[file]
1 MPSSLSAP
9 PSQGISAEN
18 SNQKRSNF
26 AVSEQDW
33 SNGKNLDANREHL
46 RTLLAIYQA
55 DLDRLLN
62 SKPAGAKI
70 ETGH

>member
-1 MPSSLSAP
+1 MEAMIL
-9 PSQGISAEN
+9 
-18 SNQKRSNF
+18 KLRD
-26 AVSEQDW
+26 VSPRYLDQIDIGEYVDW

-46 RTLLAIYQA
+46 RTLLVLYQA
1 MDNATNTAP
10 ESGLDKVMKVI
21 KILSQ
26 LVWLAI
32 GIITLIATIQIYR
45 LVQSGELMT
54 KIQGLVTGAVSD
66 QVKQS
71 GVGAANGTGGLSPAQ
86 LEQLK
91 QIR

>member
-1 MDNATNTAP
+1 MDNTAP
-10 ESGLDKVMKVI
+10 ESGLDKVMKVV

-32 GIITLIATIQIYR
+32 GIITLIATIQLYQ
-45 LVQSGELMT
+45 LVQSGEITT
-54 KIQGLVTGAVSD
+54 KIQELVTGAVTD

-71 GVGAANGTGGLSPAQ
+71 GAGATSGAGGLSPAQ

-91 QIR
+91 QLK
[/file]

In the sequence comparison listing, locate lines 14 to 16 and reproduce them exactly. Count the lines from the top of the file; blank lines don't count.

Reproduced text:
+9 
-18 SNQKRSNF
+18 KLRD